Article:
ATLANTA (AP) — Declaring "I am part of the problem," documentarian Morgan Spurlock confessed in an online post to sexual harassment and infidelity, and said a woman accused him of rape in college.
In the post, which he linked to from his verified Twitter account, Spurlock wrote that as he watches other influential men brought down by allegations of sexual misconduct, "I don't sit by and wonder 'who will be next?' I wonder, 'when will they come for me?'"
Spurlock recounted a sexual encounter in college which he said he thought was consensual, but said the woman believed it was rape.
"I tried to comfort her. To make her feel better," Spurlock wrote. "I thought I was doing ok, I believed she was feeling better. She believed she was raped. That's why I'm part of the problem."
Spurlock also said he paid a settlement to a female assistant who worked at his office and whom he called "hot pants" or "sex pants." In the post, Spurlock says he thought the nickname was funny but later realized he was demeaning her.
"So, when she decided to quit, she came to me and said if I didn't pay her a settlement, she would tell everyone," he wrote. "Being who I was, it was the last thing I wanted, so of course, I paid."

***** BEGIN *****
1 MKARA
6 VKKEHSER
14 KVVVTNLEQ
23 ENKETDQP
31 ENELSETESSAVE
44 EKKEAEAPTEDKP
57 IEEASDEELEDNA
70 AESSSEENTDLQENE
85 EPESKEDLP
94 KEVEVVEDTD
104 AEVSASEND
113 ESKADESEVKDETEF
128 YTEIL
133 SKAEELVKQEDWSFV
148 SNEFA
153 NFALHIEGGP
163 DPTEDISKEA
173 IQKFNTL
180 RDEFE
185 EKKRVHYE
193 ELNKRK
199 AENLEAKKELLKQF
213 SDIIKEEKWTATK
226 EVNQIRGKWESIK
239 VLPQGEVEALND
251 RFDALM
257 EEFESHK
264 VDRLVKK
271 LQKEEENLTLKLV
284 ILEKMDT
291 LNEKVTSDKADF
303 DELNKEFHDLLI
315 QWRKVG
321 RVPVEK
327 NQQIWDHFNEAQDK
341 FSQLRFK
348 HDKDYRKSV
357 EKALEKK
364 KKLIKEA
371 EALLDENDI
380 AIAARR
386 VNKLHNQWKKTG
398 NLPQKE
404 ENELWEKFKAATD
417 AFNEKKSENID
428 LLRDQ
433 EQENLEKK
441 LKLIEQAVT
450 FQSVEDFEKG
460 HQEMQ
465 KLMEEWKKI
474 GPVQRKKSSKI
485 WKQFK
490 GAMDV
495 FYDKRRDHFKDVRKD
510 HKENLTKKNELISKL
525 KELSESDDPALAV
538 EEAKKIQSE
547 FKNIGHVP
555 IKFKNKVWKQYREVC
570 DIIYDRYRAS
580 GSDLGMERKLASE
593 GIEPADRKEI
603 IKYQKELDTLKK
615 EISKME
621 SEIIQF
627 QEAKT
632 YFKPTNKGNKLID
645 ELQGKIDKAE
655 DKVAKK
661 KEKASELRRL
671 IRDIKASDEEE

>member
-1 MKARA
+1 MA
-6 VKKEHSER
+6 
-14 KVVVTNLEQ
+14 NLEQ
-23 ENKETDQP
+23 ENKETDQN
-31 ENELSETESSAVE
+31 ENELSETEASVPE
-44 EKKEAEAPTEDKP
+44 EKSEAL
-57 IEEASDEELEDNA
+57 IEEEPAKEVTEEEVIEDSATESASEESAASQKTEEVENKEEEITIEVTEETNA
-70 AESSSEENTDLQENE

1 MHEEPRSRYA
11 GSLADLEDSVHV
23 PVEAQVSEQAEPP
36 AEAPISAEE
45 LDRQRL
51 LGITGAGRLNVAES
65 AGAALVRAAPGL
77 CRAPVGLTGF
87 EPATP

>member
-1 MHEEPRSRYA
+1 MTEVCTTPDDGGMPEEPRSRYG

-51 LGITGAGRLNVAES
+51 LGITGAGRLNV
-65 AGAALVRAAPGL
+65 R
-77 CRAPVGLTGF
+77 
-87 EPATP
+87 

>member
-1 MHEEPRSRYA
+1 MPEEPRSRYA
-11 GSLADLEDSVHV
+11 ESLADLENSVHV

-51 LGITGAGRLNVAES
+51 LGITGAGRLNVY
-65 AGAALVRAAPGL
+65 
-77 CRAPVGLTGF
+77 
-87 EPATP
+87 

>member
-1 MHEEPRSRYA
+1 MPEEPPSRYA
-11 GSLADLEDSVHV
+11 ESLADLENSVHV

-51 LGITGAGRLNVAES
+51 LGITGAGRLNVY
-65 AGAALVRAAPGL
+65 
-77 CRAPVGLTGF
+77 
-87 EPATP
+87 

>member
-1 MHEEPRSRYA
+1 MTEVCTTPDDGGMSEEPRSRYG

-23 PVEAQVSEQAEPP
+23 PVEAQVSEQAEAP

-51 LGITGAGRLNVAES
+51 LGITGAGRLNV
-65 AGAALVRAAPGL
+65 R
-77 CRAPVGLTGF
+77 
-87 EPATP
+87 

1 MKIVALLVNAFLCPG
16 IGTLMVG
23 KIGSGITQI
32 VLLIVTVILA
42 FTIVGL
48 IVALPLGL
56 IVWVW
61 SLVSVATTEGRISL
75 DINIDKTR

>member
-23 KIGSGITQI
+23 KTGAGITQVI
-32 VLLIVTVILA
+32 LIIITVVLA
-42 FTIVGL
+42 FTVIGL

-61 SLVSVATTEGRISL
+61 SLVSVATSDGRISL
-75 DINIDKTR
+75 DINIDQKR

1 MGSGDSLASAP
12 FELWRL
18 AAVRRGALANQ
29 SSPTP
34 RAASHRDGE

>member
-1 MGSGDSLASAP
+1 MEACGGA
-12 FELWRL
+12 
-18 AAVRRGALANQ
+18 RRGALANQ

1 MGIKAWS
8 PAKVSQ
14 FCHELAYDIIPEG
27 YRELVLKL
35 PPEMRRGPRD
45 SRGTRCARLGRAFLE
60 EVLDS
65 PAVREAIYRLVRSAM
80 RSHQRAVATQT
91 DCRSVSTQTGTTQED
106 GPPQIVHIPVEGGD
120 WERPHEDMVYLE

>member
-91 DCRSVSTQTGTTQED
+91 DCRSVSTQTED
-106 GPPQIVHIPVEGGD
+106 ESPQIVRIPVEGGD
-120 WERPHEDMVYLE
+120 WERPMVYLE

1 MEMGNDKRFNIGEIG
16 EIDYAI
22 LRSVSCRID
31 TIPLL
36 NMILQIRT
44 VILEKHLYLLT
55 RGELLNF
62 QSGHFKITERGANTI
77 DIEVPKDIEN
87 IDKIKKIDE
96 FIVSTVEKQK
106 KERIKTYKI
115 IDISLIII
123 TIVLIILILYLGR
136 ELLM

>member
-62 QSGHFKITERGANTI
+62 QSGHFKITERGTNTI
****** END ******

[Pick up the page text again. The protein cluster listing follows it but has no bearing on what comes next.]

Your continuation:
Spurlock also wrote that he has "been unfaithful to every wife and girlfriend I have ever had."
"Over the years, I would look each of them in the eye and proclaim my love and then have sex with other people behind their backs," Spurlock wrote.
Spurlock wrote that he will do better and will be more honest with others and with himself. He ends the post by saying: "I've talked enough in my life. ... I'm finally ready to listen."
The New York Times reported that Spurlock stepped down from his production company Thursday. Warrior Poets, which Spurlock co-founded, said in an emailed statement that the move was effective immediately but did not indicate whether it would be permanent.
Spurlock is best known for his Oscar-nominated 2004 documentary "Super Size Me" on the fast-food industry, in which he ate nothing but McDonald's food to show the health effects of the industry. He has produced dozens of other documentaries and TV shows and completed a sequel to "Super Size Me" this year.
In response to Spurlock's confession, LeBron James' production company announced Thursday that it will cancel its production agreement with Spurlock's company, which it had hired to produce a series about the NBA star's school for at-risk children in his hometown of Akron, Ohio.